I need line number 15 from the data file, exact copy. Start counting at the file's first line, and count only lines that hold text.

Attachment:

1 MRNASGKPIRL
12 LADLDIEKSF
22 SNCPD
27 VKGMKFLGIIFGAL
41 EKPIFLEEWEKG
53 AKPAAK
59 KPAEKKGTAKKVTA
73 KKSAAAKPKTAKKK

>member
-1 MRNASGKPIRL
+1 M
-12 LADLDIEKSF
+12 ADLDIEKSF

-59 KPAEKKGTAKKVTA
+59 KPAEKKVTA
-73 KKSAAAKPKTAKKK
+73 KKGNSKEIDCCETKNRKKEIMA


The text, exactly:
+59 KPAEKKVTA